“It’s orders of magnitude more resource-intensive than traditional deterministic planning.”

Computing power enables probabilistic planning

In recent years, the emergence of cloud computing and parallel processing has made possible probabilistic planning that considers a vast range of DER scenarios and their likelihood. For distribution planners and utilities, this level of granular detail can guide investment decisions — either in infrastructure upgrades or the potential of non-wires alternatives.

Using a probabilistic approach, planners evaluate thousands of randomly generated scenarios around a given confidence interval, allowing them to understand the probability that deviations from their forecast will cause issues to the system. This type of scenario analysis also creates a clearer picture of the worst-case scenario and its probability of occurring.

“For non-wires alternatives, the probabilistic approach is good because it allows you to look at such a broad spectrum of possibilities. For example, you can run all probable scenarios and see how a battery behaves in every one of those situations, and you can start evaluating how many it actually solves,” said Walker.

“A probabilistic planning approach will tell you a solution solves 95 percent of your problems. So as a planner, you have to ask whether the 5 percent it doesn’t solve are likely or unlikely scenarios. The utility is basically stepping back from worst-case planning to make an optimized decision on what to invest in based on the probability of an event occurring.”

These decisions can be improved and refined when utilities and their regulators define what probabilities should actually trigger an investment. With traditional deterministic planning, there is no risk tolerance; any potential risk to the grid represented by DERs results in potentially expensive steps to mitigate it. While this regulatory approach hasn’t happened yet, it could lead to more efficient utility investments.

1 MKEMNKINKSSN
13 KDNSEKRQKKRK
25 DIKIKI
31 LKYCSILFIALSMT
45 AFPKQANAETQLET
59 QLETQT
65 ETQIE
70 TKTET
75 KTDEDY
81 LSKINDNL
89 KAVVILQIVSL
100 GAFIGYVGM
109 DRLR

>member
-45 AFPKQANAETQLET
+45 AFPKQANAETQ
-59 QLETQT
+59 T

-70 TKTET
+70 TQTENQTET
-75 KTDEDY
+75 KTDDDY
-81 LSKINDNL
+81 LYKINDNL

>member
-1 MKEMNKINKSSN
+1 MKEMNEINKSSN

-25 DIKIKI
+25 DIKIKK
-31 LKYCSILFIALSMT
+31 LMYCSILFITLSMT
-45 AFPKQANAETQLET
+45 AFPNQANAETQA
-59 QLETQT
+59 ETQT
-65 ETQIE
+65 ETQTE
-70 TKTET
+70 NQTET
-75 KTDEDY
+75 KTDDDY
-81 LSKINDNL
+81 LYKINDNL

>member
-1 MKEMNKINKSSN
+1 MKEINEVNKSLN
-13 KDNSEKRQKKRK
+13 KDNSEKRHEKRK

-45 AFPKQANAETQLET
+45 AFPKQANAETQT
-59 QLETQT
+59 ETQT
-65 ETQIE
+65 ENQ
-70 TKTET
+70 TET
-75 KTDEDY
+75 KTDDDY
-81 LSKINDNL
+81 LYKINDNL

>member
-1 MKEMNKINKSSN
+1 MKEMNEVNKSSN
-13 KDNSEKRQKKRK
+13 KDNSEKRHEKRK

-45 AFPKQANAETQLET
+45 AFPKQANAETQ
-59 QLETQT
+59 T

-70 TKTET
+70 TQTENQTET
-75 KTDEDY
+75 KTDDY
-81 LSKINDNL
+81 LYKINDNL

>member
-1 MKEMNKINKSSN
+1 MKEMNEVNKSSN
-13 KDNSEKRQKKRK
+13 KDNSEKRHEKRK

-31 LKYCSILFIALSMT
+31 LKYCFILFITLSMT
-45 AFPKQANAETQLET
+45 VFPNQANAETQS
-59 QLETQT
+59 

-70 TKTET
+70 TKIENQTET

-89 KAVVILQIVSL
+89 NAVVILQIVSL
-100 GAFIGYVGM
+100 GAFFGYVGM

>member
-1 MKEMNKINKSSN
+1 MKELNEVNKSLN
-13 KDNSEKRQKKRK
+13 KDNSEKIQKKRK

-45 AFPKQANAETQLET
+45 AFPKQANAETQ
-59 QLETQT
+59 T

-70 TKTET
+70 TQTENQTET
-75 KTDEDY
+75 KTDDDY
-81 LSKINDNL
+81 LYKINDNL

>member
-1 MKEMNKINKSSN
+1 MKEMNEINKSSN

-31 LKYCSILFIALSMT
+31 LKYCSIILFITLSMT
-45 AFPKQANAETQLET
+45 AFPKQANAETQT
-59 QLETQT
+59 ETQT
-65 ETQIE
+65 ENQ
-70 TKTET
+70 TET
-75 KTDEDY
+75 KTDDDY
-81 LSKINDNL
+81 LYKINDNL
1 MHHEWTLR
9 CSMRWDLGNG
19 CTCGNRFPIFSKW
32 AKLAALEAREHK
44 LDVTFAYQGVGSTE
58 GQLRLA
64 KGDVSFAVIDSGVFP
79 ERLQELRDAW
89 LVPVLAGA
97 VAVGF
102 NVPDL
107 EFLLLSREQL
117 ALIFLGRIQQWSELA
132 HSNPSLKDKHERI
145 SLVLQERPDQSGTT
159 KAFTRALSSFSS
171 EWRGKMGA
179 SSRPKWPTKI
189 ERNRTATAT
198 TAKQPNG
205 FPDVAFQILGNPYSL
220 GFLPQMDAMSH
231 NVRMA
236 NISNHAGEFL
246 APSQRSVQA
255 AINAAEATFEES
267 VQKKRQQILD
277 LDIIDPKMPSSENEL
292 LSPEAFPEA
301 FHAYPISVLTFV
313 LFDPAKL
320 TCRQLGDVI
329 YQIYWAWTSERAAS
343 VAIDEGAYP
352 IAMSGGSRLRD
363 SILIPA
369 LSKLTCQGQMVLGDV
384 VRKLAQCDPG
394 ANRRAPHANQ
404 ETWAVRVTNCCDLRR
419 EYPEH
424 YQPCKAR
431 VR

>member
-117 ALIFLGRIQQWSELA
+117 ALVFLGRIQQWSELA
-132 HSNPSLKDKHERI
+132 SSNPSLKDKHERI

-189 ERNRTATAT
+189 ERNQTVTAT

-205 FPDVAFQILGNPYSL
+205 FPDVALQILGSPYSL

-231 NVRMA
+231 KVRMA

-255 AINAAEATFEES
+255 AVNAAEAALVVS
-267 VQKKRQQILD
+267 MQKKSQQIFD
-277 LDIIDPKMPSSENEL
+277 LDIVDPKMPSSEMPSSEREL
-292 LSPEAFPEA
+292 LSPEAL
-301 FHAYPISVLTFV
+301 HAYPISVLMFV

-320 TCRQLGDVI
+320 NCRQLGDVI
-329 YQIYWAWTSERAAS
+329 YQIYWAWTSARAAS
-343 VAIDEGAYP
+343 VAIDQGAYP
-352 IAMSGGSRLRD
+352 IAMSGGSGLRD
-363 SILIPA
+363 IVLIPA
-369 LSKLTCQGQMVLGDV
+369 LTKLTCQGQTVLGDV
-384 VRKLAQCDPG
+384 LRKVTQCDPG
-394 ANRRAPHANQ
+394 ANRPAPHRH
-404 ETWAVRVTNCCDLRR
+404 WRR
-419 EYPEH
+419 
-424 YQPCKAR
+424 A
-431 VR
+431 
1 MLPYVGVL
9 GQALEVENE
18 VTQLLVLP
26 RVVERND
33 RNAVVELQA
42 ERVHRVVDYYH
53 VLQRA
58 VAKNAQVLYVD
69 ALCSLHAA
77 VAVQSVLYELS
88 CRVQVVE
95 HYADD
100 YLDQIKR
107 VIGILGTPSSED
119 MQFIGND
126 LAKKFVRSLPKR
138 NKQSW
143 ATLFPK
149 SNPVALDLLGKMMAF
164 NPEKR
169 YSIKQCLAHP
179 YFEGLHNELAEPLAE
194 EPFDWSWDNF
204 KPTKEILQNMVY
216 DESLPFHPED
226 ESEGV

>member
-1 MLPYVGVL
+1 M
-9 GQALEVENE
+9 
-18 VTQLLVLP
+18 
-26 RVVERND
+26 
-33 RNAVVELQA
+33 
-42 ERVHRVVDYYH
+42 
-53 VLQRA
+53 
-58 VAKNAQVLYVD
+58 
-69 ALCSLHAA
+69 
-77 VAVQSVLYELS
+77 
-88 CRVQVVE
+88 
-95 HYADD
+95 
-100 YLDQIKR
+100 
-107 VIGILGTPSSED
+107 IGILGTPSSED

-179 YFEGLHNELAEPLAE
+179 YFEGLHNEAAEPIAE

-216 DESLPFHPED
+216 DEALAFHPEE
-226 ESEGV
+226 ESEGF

“If you have only a 4 percent probability of a problem down the road, is it worth an expensive upgrade?” said Walker. “At some point, we are probably going to have to have guidance from the regulatory side about what is an acceptable risk tolerance.”

Already, though, some utilities are embracing a probabilistic approach to help forecast and plan for DER installations. One California utility, for example, is using it for solar forecasting as a way to gauge hosting capacity. “It becomes very specific to the location of the solar installation,” said Walker. “If everything is installed at the end of the feeder, my hosting capacity drops significantly.”

As more and more DERs are deployed, it will become increasingly important for utilities to accurately forecast and plan for the impact they will have. “The traditional methods are going to involve planners making certain assumptions that are less and less true,” said Walker. “I think a probabilistic approach is the future for planning.” 

To learn more about using probabilistic methods to optimize DER planning, join our upcoming webinar with Opus One Solutions on June 23.